More property crime and the potential for hundreds of new residents in the coming years has the unincorporated area of Nikiski looking for more law enforcement. The area is underserved by the Alaska State Troopers and community members want action.
One of the things that makes Nikiski so attractive to the people who live there is the same thing that makes it attractive for petty criminals: quiet, secluded neighborhoods, no cops and the space to be more or less left alone to do as you please. But that’s not really working for everyone anymore. It really hasn’t been working for a while.
“So it seems to be the same conversation we had back in 2004. And here we are again.”
That’s Ann Krogseng. She runs a construction business with her husband. She says the property crime has gotten so bad that when some gas was siphoned from one of their tanks recently, they didn’t even bother calling it in. And she doesn’t think the multi-billion dollar Alaska LNG Project coming to town will help.
“And we are on the cusp of having a dramatic economic change in our community. And we can either be prepared if it does come or not be prepared. We’ll either be proactive or we’ll be reactive.”
Krogseng was one of more than 100 residents who came to a recent meeting to find out more about a proposed law enforcement service area. Since Nikiski isn’t a city, the services it gets through the Kenai Peninsula Borough like fire response and recreation, are all approved on local ballots and paid for through local taxes. Having that local control is a big selling point, as people aren’t real satisfied with Alaska State Troopers ability to respond to calls from their post in Soldotna, 30 minutes away. But a dedicated police force isn’t the answer for everyone. Local militia members, like Ray Southwell, think they should be able to take care of themselves.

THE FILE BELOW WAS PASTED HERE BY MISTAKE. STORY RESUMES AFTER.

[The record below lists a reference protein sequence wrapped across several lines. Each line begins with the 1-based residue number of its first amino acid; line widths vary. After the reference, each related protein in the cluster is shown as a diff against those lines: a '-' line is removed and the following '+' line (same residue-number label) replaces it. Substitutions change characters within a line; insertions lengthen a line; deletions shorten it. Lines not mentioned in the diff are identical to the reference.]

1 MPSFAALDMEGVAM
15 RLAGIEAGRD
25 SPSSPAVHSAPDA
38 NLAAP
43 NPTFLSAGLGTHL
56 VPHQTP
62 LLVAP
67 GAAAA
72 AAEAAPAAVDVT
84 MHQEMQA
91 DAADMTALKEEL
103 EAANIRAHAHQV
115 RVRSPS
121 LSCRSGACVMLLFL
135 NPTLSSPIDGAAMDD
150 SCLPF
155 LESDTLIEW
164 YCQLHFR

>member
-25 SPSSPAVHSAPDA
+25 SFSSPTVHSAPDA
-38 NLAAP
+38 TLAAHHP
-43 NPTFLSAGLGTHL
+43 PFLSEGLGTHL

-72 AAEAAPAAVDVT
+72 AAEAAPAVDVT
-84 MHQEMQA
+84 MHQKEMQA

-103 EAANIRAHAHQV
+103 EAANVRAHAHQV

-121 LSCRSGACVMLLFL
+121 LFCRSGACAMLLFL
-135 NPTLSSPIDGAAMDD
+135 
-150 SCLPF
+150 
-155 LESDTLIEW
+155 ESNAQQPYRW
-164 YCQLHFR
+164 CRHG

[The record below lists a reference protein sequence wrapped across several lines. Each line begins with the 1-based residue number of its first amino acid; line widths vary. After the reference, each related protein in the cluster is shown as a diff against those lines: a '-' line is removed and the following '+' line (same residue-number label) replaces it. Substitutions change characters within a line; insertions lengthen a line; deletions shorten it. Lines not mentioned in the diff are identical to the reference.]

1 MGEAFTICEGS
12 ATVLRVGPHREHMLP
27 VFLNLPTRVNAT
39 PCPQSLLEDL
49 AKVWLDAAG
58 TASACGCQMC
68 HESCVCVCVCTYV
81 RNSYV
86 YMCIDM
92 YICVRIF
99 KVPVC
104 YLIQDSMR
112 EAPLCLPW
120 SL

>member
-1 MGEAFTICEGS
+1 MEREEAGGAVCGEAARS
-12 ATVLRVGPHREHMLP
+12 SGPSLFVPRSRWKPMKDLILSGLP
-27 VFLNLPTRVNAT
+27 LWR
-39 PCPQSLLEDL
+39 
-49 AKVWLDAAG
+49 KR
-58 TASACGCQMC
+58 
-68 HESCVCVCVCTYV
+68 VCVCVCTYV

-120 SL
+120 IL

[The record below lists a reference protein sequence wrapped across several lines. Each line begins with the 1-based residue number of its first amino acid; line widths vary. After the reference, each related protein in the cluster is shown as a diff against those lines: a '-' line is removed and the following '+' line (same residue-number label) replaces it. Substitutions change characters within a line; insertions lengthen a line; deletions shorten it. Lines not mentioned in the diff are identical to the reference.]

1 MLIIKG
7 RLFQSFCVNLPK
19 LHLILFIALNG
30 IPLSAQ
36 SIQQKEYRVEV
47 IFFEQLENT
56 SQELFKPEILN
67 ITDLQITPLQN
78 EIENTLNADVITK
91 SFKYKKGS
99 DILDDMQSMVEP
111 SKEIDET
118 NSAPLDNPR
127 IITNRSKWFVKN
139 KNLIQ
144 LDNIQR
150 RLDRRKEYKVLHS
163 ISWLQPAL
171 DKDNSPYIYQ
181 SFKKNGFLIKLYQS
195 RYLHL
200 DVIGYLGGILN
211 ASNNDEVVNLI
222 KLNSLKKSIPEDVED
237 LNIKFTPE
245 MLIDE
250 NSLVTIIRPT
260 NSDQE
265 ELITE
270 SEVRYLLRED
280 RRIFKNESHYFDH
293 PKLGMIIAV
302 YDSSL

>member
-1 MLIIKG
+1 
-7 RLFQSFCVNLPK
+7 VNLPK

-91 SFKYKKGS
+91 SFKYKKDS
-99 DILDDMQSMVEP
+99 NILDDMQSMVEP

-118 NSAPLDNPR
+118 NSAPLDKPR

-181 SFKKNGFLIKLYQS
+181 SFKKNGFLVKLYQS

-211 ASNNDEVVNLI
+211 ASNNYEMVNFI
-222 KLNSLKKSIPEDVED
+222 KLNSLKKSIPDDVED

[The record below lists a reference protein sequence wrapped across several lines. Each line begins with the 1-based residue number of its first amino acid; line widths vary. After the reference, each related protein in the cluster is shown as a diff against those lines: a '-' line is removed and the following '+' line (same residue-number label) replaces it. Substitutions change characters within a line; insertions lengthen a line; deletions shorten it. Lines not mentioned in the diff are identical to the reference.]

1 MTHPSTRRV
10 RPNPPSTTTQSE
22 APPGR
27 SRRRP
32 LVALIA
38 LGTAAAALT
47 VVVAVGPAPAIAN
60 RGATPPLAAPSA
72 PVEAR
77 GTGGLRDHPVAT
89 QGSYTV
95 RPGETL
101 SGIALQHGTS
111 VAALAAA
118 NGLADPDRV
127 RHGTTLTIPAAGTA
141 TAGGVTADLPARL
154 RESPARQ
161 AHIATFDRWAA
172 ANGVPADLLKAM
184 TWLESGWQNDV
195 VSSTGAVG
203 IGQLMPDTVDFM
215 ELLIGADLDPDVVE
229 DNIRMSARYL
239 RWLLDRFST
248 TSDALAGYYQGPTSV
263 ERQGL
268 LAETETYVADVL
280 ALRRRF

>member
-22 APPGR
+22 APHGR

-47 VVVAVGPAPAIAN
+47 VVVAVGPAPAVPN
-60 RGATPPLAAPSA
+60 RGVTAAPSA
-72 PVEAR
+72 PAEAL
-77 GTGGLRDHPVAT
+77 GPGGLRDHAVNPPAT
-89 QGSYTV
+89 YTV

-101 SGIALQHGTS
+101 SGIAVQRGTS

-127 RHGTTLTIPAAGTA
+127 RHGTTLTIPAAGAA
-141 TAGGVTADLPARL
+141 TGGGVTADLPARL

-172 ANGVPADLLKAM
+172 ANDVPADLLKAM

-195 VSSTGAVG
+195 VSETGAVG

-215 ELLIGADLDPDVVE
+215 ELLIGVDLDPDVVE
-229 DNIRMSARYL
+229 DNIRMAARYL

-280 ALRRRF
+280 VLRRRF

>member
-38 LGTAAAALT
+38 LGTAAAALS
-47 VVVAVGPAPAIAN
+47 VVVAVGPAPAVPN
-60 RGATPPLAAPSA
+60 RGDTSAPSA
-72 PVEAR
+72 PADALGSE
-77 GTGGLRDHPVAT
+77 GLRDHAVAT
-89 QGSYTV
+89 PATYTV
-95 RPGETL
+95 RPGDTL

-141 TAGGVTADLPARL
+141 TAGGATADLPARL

“I’m in the process of developing the Deacons for Defense and have called upon militia members in our community to join our efforts to expose the drug dealers and disrupt their money-making schemes that destroys communities.”
Most residents do point to drug use as the main culprit behind all the property theft. It’s those layers of related crimes that make people think a permanent police presence is the best answer. But it will be up the Kenai Peninsula Borough Assembly to decide if the question of creating a new law enforcement service area will go on the ballot this fall. If it does, the final decision will be up to the residents of Nikiski.